There is a ban on non-essential travel to Sweden from countries outside the EU until 22 December. The ban excludes Iceland, Lichtenstein, Norway, Switzerland and the UK, as well as Australia, Canada, Georgia, Japan, New Zealand, Rwanda, South Korea, Thailand, Tunisia and Uruguay. Also excluded are foreigners coming to Sweden to study and certain highly skilled professionals. The Swedish Ministry for Foreign Affairs advises against non-essential travel to the following EU countries until 4 November: Estonia, Ireland, Latvia and Lithuania; as well as to countries outside the EU, EEA, Schengen or the UK until 15 November. For more information on how the coronavirus/Covid-19 is affecting Sweden, please go to krisinformation.se, official emergency information from Swedish authorities.

Close

The sour herring premiere

At the end of August, some brave Swedes open bulging tins of very smelly, fermented herring for a special feast. All countries have their own dreaded delicacies; Sweden has the notorious sour herring, or surströmming.

Start reading

The sour herring premiere

At the end of August, some brave Swedes open bulging tins of very smelly, fermented herring for a special feast. All countries have their own dreaded delicacies; Sweden has the notorious sour herring, or surströmming.

Fermented herring

Not all Swedes eat it, but the dish has become increasingly popular, even among gourmets. While sour herring is a Swedish tradition, it is also fair to say that those who eat it do so because they like the taste. No-one eats it for fun.

The dish is made from the small Baltic herring, which is caught in the spring, salted and ‘soured’ (fermented) according to a time-honoured process. About a month before it is due on the table, it is packed in hermetically sealed tins, but fermentation continues, and in time the tins swell, both on top and underneath. By tradition, most producers are to be found along the coast of northern Sweden.

As considerable pressure has built up in the tin, it should be opened under water. You then wash the herring before serving it. The tin should be opened outdoors but its contents are best eaten indoors as the smell attracts flies.

Sour herring has a strong, pungent smell of rotting fish. Enthusiasts love this smell while newcomers reel back in shock. But a well-prepared fermented herring doesn’t taste the way it smells. On the contrary. The taste is simultaneously rounded and sharp, spicy and savoury. Accoutrements are needed, however, to maintain a balance.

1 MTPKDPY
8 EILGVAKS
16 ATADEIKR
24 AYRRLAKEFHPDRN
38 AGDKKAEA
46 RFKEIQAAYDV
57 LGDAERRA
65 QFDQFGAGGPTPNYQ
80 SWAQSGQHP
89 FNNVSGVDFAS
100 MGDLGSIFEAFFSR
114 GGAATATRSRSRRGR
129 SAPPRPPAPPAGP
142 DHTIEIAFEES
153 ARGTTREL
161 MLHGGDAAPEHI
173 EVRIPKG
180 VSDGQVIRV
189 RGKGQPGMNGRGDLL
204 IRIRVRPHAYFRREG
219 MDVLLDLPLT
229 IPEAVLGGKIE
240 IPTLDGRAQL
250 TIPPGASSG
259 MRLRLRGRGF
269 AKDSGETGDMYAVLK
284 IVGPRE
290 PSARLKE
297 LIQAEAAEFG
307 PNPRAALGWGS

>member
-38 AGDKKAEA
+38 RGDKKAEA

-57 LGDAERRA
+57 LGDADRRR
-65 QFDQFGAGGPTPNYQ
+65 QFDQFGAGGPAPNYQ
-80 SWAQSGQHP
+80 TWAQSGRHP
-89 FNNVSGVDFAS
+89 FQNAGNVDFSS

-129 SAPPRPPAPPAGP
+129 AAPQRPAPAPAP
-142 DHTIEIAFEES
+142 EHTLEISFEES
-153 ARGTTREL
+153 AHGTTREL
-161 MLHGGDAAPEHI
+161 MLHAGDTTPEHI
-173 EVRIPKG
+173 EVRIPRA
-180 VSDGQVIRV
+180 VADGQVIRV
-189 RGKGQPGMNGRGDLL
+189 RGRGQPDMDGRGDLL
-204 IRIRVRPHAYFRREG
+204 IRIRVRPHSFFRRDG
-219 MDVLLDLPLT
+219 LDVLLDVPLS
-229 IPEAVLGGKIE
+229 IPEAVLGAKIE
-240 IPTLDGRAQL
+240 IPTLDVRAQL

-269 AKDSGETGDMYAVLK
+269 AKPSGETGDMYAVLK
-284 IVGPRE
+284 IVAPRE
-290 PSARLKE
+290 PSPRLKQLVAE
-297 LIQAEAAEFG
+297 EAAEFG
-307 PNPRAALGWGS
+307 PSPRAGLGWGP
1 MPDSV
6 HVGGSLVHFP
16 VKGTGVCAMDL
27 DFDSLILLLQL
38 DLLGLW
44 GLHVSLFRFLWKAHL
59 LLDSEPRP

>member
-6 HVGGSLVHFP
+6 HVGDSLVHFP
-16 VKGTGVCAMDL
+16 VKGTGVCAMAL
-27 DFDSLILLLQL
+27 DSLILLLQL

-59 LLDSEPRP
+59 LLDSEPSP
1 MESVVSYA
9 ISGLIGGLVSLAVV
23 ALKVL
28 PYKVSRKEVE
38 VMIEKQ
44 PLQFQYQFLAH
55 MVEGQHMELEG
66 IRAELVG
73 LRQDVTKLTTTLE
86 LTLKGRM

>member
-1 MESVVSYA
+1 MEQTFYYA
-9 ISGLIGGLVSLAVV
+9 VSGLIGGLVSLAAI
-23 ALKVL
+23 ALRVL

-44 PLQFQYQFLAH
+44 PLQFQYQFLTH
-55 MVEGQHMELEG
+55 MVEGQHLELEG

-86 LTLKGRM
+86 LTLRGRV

Tins of stinky – sorry, strong-smelling – sour herring ready to be opened and devoured.

Photo: Tina Stafrén/
imagebank.sweden.se

How to eat the sour herring

The traditional way of eating sour herring is wrapped in a ‘thin-bread’ sandwich (klämma). You butter the bread, place the gutted herring on it together with slices of almond-shaped potato (mandelpotatis) and chopped onion, fold it up and eat it with your hands.

The slight sweetness of the potato and onion offsets the sharp, intense taste of the fish perfectly. In northern areas, people butter their bread with soft whey-cheese made from goat’s milk (getmessmör), as well as with ordinary butter.

The sour herring premiere takes place at the end of August, when the spring catch comes onto the market. True enthusiasts, however, eat the previous year’s vintage. By that time, the herring is fully matured and tender.

Last updated: 21 August 2018

Po Tidholm & Agneta Lilja

Po Tidholm is a freelance journalist and a critic based in the province of Hälsingland. In the collection 'Celebrating the Swedish Way', he has written the main sections about how we celebrate in Sweden today. ||| Agneta Lilja is a lecturer in ethnology at Södertörn University College, Stockholm. She also writes reviews and appears on radio and tv. In the collection 'Celebrating the Swedish Way', Lilja has written the sections about the history of Swedish traditions and festivities.